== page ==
So my reading is a bit eclectic. Some of the books that I read over the past year include: a couple  by Oliver Sacks -“Uncle Tungstan” and  “Musicopheloa”(brilliant at brining together disciplines and interests), “Thinking in Jazz” (a wonderful ethnomusicological study on jazz improvisation  and how the process can be interpreted and reapplied to other disciplines); The Children’s Machine by Papert; The Playful World: How Technology is Transforming Our Imagination: by Mark Presce; “Genghis Khan and the Making of the Modern World”; “Out of Our Minds” by Ken Robinson. I am beginning to think that  that the underlying theme is applied change and creativity. I also have read some fun things by Christopher Moore, a comtemporary novalist whose work includes “Bloodsucking fiends” and “You Suck” (both about vampires in San Francisco, and “Lamb: The Gospel According to Biff, Christ’s Childhood Pal”. His books are fun, funny, irreverent, sexy and do contain little morsels of clarity. For example, in  “A Dirty Job” Moore writes: “Jazz wasn’t something you planned. It was something you did. You practiced, you played scales, you learned your chops, then you brought all your knowledge, your conditioning to the moment…Like the archer, the poet and the painter –it’s all right there- no future, no past just that moment and how you deal with it. Art happens.”

Metaphors be with you

March 31, 2008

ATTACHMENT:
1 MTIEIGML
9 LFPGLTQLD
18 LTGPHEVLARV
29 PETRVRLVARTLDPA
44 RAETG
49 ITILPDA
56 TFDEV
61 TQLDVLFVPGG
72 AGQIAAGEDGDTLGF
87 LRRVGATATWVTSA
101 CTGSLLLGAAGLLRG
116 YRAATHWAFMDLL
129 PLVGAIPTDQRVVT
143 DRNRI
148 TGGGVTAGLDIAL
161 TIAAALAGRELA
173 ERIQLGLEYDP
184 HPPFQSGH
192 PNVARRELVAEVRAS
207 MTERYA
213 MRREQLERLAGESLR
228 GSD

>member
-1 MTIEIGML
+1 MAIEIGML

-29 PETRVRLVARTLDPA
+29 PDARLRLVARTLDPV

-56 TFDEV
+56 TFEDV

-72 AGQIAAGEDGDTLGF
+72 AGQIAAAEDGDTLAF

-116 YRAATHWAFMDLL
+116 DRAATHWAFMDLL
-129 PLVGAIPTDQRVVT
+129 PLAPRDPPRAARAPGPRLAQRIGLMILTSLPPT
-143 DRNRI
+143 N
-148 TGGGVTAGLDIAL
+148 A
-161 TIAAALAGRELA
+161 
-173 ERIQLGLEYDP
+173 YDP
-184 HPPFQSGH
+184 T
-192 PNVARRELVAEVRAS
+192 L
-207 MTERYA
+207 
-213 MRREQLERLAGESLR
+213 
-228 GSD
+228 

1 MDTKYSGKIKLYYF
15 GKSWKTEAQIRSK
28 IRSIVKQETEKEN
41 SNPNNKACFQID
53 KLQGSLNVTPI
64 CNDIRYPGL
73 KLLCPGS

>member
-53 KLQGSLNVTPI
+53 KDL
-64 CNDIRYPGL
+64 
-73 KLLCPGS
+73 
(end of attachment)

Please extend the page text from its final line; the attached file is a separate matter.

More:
The other day my sister called me to complain about a Photoshop class that she is taking. She said that the instructor catered to a few students, went too fast and used a lot of jargon and geek-speak. Now, I know that my sister is no slouch and that she should be able to succeed in this class. I began to ask her what and how he is teaching, which got me reflecting on the use of metaphors in learning. Howard Gardner writes about learning and multiple intelligences and how each type of intelligence has its’ own nomenclature and dialect, such as the dialect of art, the dialect of music, or the dialect of science. Metaphors can act as translation devices for translating and interpreting an idea from one type of intelligence to another. Photoshop for example is a complex and powerful application with tools and processes that may seem familiar but are unique to this application and can be confusing to the novice user and learner. The use of metaphors from other disciplines can help build bridges for understanding the icons, tools and processes of the application.Perhaps this is like inserting poetry into the science of technology. I began to review the class material with my sister using metaphors and descriptors that were fairly jargon-free (or at least jargon-lite), such as comparing the layers palette as overlaying layers of glass, each with a portion of a complete image. She got it. It made me think of how the instructor was working. There may be good intentions, but he may be more in love with his words rather then the learners grasp of the material. But to give him the benefit of the doubt, he may also be so enthusiastic with the material that he overlooks the primary goal, which is to empower the learner to learn.